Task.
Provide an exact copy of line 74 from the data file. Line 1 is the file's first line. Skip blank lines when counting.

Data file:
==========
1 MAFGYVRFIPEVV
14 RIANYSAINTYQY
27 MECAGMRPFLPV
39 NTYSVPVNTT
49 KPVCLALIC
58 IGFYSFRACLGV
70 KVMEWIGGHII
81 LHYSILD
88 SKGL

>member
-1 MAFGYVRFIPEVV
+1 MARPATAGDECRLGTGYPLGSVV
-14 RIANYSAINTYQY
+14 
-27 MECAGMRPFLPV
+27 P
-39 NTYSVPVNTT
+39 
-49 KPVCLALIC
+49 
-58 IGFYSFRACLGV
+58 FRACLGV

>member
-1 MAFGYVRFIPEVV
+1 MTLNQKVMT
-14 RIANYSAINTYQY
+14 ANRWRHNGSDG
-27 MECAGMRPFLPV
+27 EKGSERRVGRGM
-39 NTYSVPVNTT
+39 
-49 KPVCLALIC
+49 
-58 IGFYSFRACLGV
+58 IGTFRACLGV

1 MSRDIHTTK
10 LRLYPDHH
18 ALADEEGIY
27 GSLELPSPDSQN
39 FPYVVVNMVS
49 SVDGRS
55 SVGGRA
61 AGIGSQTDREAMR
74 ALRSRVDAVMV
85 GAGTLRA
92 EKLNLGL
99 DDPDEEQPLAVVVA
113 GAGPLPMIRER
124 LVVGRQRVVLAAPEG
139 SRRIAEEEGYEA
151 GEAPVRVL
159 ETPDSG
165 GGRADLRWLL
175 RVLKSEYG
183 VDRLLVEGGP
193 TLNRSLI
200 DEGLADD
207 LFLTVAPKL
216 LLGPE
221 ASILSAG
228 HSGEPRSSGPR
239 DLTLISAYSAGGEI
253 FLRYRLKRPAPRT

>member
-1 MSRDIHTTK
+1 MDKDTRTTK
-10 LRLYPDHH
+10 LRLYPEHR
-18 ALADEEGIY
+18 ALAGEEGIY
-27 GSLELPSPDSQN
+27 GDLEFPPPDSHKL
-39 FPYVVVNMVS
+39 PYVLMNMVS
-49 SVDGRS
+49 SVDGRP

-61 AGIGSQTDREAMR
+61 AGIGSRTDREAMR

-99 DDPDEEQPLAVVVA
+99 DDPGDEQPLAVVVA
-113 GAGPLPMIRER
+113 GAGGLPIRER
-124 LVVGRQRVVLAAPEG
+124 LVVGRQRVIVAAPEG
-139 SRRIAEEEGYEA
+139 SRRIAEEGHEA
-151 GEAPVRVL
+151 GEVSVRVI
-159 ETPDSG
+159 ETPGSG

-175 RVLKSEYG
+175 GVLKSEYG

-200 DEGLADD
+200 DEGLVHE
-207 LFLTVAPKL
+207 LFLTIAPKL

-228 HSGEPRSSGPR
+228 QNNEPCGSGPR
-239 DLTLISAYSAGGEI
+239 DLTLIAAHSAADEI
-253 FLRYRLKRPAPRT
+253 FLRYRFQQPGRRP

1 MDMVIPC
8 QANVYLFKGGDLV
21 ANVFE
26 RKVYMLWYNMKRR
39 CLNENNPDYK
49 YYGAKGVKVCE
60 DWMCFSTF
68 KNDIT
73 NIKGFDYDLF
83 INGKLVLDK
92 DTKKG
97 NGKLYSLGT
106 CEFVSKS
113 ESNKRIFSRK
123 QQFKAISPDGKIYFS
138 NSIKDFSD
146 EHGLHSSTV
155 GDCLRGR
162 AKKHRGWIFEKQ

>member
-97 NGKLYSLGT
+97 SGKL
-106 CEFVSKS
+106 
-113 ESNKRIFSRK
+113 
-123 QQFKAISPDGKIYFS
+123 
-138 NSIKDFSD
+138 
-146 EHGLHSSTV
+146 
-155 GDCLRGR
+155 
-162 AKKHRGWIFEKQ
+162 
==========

+39 PYVLMNMVS